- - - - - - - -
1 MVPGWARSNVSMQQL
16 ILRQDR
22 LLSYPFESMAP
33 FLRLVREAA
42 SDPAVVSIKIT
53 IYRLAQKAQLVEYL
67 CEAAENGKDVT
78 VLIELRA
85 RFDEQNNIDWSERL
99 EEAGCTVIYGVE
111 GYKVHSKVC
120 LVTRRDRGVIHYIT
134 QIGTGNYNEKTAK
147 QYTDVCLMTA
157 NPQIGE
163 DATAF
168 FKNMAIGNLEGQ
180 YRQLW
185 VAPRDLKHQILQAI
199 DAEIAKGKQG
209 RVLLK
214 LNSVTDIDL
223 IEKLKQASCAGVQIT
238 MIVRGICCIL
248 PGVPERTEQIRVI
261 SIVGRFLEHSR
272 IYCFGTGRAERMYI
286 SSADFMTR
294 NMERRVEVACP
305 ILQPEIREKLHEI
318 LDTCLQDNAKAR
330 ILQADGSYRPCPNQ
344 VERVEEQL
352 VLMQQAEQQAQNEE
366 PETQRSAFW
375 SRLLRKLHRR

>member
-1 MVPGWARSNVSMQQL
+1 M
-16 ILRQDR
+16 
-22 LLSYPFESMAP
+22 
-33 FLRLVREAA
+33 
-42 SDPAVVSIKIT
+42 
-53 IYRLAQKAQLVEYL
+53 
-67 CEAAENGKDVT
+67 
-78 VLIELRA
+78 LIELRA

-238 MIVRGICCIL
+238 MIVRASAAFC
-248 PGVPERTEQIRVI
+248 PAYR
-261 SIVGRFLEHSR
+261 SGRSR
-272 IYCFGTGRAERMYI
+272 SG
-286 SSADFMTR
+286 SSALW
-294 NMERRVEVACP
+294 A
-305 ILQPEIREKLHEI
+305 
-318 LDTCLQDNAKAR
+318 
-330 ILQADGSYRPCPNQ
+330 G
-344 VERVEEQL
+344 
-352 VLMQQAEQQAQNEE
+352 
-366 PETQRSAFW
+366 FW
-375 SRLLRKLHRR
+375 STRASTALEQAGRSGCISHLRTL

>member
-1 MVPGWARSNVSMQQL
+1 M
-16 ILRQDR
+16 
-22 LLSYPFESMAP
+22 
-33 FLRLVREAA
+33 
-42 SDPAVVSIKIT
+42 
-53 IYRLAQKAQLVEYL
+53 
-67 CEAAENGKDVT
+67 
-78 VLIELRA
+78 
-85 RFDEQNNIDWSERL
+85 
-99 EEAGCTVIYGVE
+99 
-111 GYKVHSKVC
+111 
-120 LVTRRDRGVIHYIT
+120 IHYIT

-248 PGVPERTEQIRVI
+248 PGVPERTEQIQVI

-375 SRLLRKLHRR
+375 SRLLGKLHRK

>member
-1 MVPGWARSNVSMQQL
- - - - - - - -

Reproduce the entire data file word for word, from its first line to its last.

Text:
1 MVPGWARSNVSMQQL
16 ILRQDR
22 LLSYPFESMAP
33 FLRLVREAA
42 SDPAVVSIKIT
53 IYRLAQKAQLVEYL
67 CEAAENGKDVT
78 VLIELRA
85 RFDEQNNIDWSERL
99 EEAGCTVIYGVE
111 GYKVHSKVC
120 LVTRRDRGVIHYIT
134 QIGTGNYNEKTAK
147 QYTDVCLMTA
157 NPQIGE
163 DATAF
168 FKNMAIGNLEGQ
180 YRQLW
185 VAPRDLKHQILQAI
199 DAEIAKGKQG
209 RVLLK
214 LNSVTDIDL
223 IEKLKQASCAGVQIT
238 MIVRGICCIL
248 PGVPERTEQIRVI
261 SIVGRFLEHSR
272 IYCFGTGRAERMYI
286 SSADFMTR
294 NMERRVEVACP
305 ILQPEIREKLHEI
318 LDTCLQDNAKAR
330 ILQADGSYRPCPNQ
344 VERVEEQL
352 VLMQQAEQQAQNEE
366 PETQRSAFW
375 SRLLRKLHRR

>member
-1 MVPGWARSNVSMQQL
+1 M
-16 ILRQDR
+16 
-22 LLSYPFESMAP
+22 
-33 FLRLVREAA
+33 
-42 SDPAVVSIKIT
+42 
-53 IYRLAQKAQLVEYL
+53 
-67 CEAAENGKDVT
+67 
-78 VLIELRA
+78 LIELRA

-238 MIVRGICCIL
+238 MIVRASAAFC
-248 PGVPERTEQIRVI
+248 PAYR
-261 SIVGRFLEHSR
+261 SGRSR
-272 IYCFGTGRAERMYI
+272 SG
-286 SSADFMTR
+286 SSALW
-294 NMERRVEVACP
+294 A
-305 ILQPEIREKLHEI
+305 
-318 LDTCLQDNAKAR
+318 
-330 ILQADGSYRPCPNQ
+330 G
-344 VERVEEQL
+344 
-352 VLMQQAEQQAQNEE
+352 
-366 PETQRSAFW
+366 FW
-375 SRLLRKLHRR
+375 STRASTALEQAGRSGCISHLRTL

>member
-1 MVPGWARSNVSMQQL
+1 M
-16 ILRQDR
+16 
-22 LLSYPFESMAP
+22 
-33 FLRLVREAA
+33 
-42 SDPAVVSIKIT
+42 
-53 IYRLAQKAQLVEYL
+53 
-67 CEAAENGKDVT
+67 
-78 VLIELRA
+78 
-85 RFDEQNNIDWSERL
+85 
-99 EEAGCTVIYGVE
+99 
-111 GYKVHSKVC
+111 
-120 LVTRRDRGVIHYIT
+120 IHYIT

-248 PGVPERTEQIRVI
+248 PGVPERTEQIQVI

-375 SRLLRKLHRR
+375 SRLLGKLHRK

>member
-1 MVPGWARSNVSMQQL